5 Essential Tips For Visiting Edinburgh

5 Essential Tips For Visiting Edinburgh

It won’t be hard to find exciting things to do in Edinburgh; even just walking around the city, both in the old town and new, you’ll find yourself delighted by the local charms. But is there anything you should not do in Edinburgh? So, to make sure you don’t get stuck hitting the same old tourist spots, and end up missing out on some of the local hits, here are 5 essential tips you need to know when in Edinburgh!

Don’t avoid haggis

Haggis is probably the most famous dish that Scotland boasts, up there with the likes of the deep-fried mars bar, and irn bru. It’s a kind of savoury pudding, made mostly with sheep meat, oatmeal and lots of pepper and other spices. Try not to focus on the ingredients too much, since this is what most nay-sayers find “gross” about it. Aside from the haggis itself you’ll usually also get neeps and tatties (mashed turnip and mashed potatoes), and it is often included in a Full Scottish Breakfast. Not only will trying it win you points with locals, but it’s actually really very tasty, and you probably won’t find much else like it on your travels. So, you might as well give it a go! If the ingredients are putting you off, vegetarian haggis also comes highly recommended. If you’re even more reluctant, haggis crisps are also a thing, and might ease you in to this delightful flavour!


Don’t get ripped off on the Royal Mile 

The Royal Mile is absolutely a tourist trap. There are tonnes of bars and restaurants, and many more shops full of tourist tat. That’s not to say that there aren’t great finds on the Mile too, for example, at Monteith’s you can find one of the best examples of seasonal Scottish cuisine, and top-quality cocktails. However, many of the touristy shops especially are not only really expensive, but also just not as original and high quality as some of the independent stores around town. For example, if you’re looking for an old time feel, W Armstrong & Son vintage stores are absolutely filled to the brim with classic vintage finds. There are three stores dotted around Edinburgh, including one on Grassmarket, which is just a short walk down Victoria Street from the Mile. 

Make the most of its museums 

The National Museum of Scotland is great, it’s full of history and super interactive for kids and adults alike. The room full of animals (stuffed, fossils and models) is always a family favourite. Even better, it’s free! However, wonderful though it is, you’d seriously be missing out if this was the only museum or gallery that you visited. For example, if you’re looking for something a little more unusual, Surgeons' Hall Museums will definitely take your fancy. Think odd things in jars.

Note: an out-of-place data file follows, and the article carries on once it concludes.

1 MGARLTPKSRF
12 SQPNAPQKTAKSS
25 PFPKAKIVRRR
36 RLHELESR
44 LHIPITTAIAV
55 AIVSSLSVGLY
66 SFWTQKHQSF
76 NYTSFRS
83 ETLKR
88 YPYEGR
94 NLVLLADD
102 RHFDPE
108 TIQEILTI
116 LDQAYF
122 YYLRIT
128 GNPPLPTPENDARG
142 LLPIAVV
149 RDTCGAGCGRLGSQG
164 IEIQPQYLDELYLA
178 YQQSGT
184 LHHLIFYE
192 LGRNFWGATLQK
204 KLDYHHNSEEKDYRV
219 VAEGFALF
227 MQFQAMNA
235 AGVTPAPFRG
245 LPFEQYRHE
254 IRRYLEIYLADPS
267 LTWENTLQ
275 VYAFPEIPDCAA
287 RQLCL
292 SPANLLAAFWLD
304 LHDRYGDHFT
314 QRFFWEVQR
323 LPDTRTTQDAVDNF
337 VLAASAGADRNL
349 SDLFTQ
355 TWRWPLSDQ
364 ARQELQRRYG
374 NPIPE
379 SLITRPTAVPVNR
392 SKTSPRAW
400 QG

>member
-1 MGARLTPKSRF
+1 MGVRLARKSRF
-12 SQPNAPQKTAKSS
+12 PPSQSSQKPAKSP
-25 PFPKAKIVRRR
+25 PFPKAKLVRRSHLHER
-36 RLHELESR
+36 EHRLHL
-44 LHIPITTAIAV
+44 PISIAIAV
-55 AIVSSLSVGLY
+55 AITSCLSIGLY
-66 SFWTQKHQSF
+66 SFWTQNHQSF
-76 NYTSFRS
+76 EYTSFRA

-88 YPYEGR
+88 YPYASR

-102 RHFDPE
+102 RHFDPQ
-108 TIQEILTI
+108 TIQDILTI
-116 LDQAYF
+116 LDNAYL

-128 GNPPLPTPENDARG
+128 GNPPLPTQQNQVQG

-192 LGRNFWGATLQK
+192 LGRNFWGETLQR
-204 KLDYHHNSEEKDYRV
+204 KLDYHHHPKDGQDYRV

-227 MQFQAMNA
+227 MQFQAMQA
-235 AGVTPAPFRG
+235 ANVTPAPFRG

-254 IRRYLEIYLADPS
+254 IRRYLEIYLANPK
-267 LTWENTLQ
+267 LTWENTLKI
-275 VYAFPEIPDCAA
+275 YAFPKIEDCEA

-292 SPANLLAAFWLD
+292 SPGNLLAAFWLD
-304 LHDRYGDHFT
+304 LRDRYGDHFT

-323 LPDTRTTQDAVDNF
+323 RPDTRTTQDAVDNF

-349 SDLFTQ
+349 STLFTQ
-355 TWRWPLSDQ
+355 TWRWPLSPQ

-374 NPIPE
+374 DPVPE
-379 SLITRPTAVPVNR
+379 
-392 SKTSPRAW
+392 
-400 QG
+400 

For the artsy, the Scottish National Gallery is always full of beautiful and historic Scottish art works, and also regularly features more eclectic collections, and the work of students. And for more art, you can stroll on down to the Portrait Gallery, the Museum of Modern Art or the Fruit Market Gallery (which, by the way, has a fantastic café called Milk). Or, if you want to get to know more about the fascinating city that is Edinburgh, the Museum of Edinburgh is certainly for you, and again, is free!

Discover its local neighbourhoods 

Much in the same way that you should avoid the overly touristy Royal Mile (other than, of course, to see its stunning old architecture) you should also avoid just sticking to the city centre in general. Edinburgh is actually comprised of quite a few neighbourhoods, each with a different feel and look. For example, if you want to be by the water or take a wander along a beach, Leith and Portobello are a must. Stockbridge and Dean Village are also incredibly beautiful areas, Dean Village in particular seems more like an ancient medieval land than Edinburgh! Bruntsfield and Morningside also have a totally different more residential vibe, and are filled with gorgeous cafes and pubs, for the days when you want to relax a little. 

Don’t take a bus tour 

Edinburgh is really not that big, and yet the double-decker tourist buses are still to be seen zipping around the city. Sure, you’ll get a great amount of information about the city, and yes of course when it’s raining the bus tour might be a preferable option. However, if you really want to get a feel for Edinburgh, it absolutely must be done by foot. Part of what makes Edinburgh so special is its complicated, and admittedly at times hard to navigate, system of winding cobbled streets and closes. Just walking from place to place you will become aware of this mesmerising city. If you are keen have a more informative experience, this can very easily be done by foot.